Georgia King Village Gets In The Spirit Of Hope
A new management company and the addition of a children’s library have made Georgia King Village a site of hope for its long suffering residents. But some have been working to improve the quality of life in the noted apartment complex for quite some time. Councilman Joseph (Joe) McCallum is no stranger to the twin pillars that sit perched between Newark’s Littleton and West Market Streets. After a successful Thanksgiving event he returned to the complexes’ community center with some friends to spread holiday cheer with a toy drive and pizza party sponsored by the local McDonalds, IHOP. and the Brick City Lions.
“I’m here all the time at Georgia King Village” said McCallum “I used to come when I was an aid to the councilman when we had problems in the buildings with bed bugs and the heat, so I really have a personal relationship with this complex. I’ve always been looking out for them. I was here for Thanksgiving and now I’m back with my team for Christmas.”
At his side as he spoke was his young grandson to whom he stressed the importance of giving back as he gestured to all of the toys lined up on the tables. “It's important that they understand and learn gratitude so they can see the things that are so freely given to them, the other kids might not be so fortunate to have” said McCallum of his family.
“As a councilperson I’m surprised at how many families are not able to afford toys for Christmas, as a person and as a public servant this is my way of giving back.”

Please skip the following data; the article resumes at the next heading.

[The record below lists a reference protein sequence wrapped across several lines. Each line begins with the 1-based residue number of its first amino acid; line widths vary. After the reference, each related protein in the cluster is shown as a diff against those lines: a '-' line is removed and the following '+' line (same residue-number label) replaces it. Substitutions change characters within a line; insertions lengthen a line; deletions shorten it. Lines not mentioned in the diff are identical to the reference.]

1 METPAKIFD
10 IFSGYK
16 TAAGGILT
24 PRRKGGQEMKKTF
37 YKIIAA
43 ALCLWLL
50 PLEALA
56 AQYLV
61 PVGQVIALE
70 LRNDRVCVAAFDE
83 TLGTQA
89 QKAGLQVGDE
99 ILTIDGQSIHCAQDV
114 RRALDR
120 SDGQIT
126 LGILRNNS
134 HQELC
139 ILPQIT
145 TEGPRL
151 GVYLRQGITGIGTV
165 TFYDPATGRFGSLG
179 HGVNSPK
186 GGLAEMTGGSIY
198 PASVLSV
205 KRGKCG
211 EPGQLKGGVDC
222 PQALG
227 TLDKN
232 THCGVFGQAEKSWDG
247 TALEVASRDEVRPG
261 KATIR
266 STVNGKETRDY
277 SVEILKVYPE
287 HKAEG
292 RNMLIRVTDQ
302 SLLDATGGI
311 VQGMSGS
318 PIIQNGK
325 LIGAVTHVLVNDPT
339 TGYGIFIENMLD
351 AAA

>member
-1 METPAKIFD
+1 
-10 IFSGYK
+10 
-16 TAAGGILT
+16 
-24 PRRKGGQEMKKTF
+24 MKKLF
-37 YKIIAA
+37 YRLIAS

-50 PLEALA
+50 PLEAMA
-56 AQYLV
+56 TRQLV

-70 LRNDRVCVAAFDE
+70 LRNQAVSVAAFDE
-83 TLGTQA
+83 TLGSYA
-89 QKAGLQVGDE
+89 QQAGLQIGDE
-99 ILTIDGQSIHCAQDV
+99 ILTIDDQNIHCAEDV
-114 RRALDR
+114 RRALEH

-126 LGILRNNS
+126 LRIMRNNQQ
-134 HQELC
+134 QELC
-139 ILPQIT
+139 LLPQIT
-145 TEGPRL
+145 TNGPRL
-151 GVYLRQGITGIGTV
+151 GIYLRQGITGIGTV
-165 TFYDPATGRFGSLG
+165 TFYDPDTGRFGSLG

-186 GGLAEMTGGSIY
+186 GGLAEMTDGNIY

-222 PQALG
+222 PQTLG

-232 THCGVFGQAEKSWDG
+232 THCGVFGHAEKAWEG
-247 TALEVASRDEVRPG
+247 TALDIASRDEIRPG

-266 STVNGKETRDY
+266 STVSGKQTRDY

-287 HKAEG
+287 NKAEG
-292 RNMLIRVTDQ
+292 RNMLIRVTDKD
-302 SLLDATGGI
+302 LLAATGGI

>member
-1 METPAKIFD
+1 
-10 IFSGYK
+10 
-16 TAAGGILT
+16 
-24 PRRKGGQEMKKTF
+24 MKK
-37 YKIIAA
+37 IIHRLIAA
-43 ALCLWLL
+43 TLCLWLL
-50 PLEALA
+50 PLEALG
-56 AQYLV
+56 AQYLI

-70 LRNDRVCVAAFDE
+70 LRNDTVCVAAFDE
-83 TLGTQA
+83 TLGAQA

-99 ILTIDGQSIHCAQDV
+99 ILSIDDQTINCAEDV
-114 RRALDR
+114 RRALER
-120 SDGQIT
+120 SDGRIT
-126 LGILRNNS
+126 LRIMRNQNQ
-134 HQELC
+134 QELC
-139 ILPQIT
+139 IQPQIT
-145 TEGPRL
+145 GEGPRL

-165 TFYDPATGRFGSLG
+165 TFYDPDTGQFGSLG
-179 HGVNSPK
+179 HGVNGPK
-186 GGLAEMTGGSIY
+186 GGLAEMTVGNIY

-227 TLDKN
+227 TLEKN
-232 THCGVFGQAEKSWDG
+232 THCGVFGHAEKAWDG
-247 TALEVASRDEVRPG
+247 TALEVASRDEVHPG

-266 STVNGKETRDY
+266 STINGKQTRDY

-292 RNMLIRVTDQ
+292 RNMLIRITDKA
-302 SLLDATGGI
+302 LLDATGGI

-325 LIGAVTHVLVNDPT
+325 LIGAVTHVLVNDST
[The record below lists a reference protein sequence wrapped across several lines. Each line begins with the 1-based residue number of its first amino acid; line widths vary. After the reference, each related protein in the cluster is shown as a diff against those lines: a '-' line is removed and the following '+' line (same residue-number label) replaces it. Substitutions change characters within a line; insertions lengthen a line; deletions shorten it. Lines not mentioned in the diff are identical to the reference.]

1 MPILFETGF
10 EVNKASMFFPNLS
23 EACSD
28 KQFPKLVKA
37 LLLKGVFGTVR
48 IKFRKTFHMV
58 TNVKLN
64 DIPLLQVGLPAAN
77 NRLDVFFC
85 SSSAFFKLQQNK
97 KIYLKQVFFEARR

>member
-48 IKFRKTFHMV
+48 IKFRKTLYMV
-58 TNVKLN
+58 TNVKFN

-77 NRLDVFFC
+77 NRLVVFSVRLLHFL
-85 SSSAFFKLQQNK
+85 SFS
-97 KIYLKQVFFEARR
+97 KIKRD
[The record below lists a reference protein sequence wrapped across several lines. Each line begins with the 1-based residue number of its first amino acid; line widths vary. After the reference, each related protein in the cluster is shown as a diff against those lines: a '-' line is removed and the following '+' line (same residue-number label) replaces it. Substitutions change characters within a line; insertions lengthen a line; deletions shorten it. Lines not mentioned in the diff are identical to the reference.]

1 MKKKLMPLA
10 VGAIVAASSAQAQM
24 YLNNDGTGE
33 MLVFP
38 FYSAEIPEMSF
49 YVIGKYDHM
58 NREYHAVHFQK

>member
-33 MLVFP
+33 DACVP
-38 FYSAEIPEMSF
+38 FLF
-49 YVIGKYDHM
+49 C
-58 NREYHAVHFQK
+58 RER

That spirit of giving back transcends political affiliations. McCallum‘s close friend Dupre Kelly was on the scene to contribute as well. The Newark native and former member of the rap group Lords of The Underground was passionate about working with his dear friend to help families place presents underneath their trees.
“Councilman Joe McCallum has been a friend before I decided to run” said Kelly who announced his intention to run for councilman-at-large this fall in front of his childhood home in the West Ward.
“If you've known somebody for years than that shouldn't stop you guys from doing something together great for your community…I’m born and raised in Newark so I’m a product of the city. I've seen what can happen when you don't invest in our youth like we should. When they have things like arts and culture and athletics and they have a community that cares for them I've seen what can happen.”
Kelly, who along with his group members was honored with an official Lords of the Underground Holiday by former Newark Mayor Sharpe James, has engaged in community service throughout his entire music career, (which spans nearly three decades ).
Being of service while “traveling to other countries, different cities, different states” as a recording artist made him want to bring the energy he was using to make other communities better home to Brick City. “It made me say if they can utilize my talents to galvanize their community, why can't I galvanize my own talents in my own city of Newark, New Jersey?”